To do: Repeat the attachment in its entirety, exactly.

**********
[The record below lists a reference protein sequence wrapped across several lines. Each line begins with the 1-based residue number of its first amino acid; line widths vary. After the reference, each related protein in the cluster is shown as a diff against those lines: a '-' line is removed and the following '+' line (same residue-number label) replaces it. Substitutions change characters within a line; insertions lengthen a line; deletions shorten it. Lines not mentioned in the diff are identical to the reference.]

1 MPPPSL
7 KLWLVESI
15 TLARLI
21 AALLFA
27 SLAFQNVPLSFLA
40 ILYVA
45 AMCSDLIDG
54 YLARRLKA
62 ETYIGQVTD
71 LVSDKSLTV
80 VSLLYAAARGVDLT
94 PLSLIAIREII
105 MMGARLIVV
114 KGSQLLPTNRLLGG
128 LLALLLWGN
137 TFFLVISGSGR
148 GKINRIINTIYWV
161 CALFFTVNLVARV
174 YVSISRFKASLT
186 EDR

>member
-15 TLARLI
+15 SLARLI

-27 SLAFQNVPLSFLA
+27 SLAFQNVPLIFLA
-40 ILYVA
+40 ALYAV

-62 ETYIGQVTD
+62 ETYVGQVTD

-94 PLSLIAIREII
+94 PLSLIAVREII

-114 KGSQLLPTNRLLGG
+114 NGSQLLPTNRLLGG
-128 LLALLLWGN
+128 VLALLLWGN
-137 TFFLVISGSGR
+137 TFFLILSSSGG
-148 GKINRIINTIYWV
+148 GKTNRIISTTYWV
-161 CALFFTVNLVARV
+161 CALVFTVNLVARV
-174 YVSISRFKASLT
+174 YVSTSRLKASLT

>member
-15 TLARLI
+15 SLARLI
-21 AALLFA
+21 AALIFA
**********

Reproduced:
[The record below lists a reference protein sequence wrapped across several lines. Each line begins with the 1-based residue number of its first amino acid; line widths vary. After the reference, each related protein in the cluster is shown as a diff against those lines: a '-' line is removed and the following '+' line (same residue-number label) replaces it. Substitutions change characters within a line; insertions lengthen a line; deletions shorten it. Lines not mentioned in the diff are identical to the reference.]

1 MPPPSL
7 KLWLVESI
15 TLARLI
21 AALLFA
27 SLAFQNVPLSFLA
40 ILYVA
45 AMCSDLIDG
54 YLARRLKA
62 ETYIGQVTD
71 LVSDKSLTV
80 VSLLYAAARGVDLT
94 PLSLIAIREII
105 MMGARLIVV
114 KGSQLLPTNRLLGG
128 LLALLLWGN
137 TFFLVISGSGR
148 GKINRIINTIYWV
161 CALFFTVNLVARV
174 YVSISRFKASLT
186 EDR

>member
-15 TLARLI
+15 SLARLI

-27 SLAFQNVPLSFLA
+27 SLAFQNVPLIFLA
-40 ILYVA
+40 ALYAV

-62 ETYIGQVTD
+62 ETYVGQVTD

-94 PLSLIAIREII
+94 PLSLIAVREII

-114 KGSQLLPTNRLLGG
+114 NGSQLLPTNRLLGG
-128 LLALLLWGN
+128 VLALLLWGN
-137 TFFLVISGSGR
+137 TFFLILSSSGG
-148 GKINRIINTIYWV
+148 GKTNRIISTTYWV
-161 CALFFTVNLVARV
+161 CALVFTVNLVARV
-174 YVSISRFKASLT
+174 YVSTSRLKASLT

>member
-15 TLARLI
+15 SLARLI
-21 AALLFA
+21 AALIFA